Hemp Production Should Be Legalized
by Edward Group
You have probably
heard that hemp, a variety of cannabis sativa (marijuana) that lacks
the high-inducing compounds has a multitude of industrial uses ranging
from paper, textile, plastics, and food
and thats barely
scratching the surface. To say that hemp is one of the most useful
plants in existence is not an overstatement. Im not going
to give an A-Z list of all the uses for hemp but I would encourage
you to read up on its many uses and take into consideration that
hemp is easy to grow, its sustainable, and its very
to hemp is that its not being produced in America. And its
really not a downside, its a travesty and an abomination.
Hemp is legally grown all over the world. Spain, China, Japan, Korea,
and Ireland all produce hemp and enjoy the economic and environmental
benefits that are involved.
Do you know
which country produces the most hemp in the world? China. Do you
know which country imports the most hemp in the world? The United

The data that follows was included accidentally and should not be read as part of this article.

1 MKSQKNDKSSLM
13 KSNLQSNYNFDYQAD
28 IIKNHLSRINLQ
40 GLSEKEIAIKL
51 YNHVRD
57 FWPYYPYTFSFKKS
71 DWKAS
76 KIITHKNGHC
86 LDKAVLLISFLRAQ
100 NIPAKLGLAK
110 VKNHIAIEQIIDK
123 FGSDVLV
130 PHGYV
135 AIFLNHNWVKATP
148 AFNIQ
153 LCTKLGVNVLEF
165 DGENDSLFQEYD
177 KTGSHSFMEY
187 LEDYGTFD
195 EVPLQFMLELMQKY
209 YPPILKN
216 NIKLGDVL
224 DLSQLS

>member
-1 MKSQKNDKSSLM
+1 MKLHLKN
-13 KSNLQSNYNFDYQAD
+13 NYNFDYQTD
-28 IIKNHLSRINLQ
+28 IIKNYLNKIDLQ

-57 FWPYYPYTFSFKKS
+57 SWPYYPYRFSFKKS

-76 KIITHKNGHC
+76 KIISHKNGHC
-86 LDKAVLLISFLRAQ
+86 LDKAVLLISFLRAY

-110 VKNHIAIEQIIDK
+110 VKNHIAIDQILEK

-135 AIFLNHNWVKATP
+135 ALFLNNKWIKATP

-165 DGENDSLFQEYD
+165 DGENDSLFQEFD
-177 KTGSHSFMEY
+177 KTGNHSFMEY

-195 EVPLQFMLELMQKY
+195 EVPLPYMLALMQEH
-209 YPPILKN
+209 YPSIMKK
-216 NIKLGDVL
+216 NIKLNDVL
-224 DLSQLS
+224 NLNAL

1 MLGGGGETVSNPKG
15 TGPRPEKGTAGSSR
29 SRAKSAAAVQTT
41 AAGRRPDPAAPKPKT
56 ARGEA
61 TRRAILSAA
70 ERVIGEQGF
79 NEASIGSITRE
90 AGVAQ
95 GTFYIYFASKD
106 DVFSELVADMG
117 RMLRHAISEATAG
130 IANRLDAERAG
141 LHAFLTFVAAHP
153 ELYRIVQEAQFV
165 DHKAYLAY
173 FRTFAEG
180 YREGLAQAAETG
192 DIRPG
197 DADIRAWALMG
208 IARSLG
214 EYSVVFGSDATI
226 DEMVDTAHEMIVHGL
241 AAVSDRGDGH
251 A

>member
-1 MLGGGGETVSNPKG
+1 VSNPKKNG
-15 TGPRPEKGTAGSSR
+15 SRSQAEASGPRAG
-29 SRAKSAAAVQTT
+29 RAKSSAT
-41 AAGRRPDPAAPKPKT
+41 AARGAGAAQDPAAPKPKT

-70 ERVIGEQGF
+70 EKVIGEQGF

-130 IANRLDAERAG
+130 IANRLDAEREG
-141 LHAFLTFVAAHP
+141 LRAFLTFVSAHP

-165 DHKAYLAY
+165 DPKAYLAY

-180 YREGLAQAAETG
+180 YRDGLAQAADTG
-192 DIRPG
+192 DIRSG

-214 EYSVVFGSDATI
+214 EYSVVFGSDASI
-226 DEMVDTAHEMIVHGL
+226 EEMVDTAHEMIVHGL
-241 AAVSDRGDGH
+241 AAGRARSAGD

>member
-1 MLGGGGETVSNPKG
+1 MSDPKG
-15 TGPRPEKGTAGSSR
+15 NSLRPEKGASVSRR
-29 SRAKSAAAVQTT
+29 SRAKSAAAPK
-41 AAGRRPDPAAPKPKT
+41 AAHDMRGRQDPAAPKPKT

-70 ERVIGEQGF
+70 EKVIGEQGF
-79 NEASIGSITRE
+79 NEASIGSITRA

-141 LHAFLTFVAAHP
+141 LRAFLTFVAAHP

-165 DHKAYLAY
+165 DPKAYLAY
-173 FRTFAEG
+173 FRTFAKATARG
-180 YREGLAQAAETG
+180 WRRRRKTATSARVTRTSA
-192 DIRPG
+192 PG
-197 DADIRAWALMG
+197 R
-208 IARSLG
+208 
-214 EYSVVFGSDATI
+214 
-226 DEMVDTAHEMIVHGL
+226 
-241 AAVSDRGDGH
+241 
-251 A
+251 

States. Does anyone else view that as a missed opportunity?
of Hemp Prohibition
Hemp is illegal
to produce in the United States because of its distant relation
to THC-laden cannabis sativa. Hemp will not get you high, but because
it looks like a plant that will, its management and oversight has
been handed off to the bureaucratic dunce cap known as the Drug
Enforcement Administration. This is stupid to a mind blowing degree
because hemp is not a drug and has no narcotic value whatsoever.
It makes about as much sense as entrusting the ports of San Francisco
to the IRS.
The DEA is
not interested in opening up new economies in America, its
not interested in improving environmental issues, its not
interested in progressive, make-sense legislation. The DEA is interested
in obtaining and maintaining power. Hemp has so many uses and positive
attributes that it could be considered a super plant
the same way pomegranates are a superfood. But, rather
than figure out a way (not hard) to implement production in America
and generate organic growth, literally and figuratively, the push
to legalize hemp production remains deadlocked.
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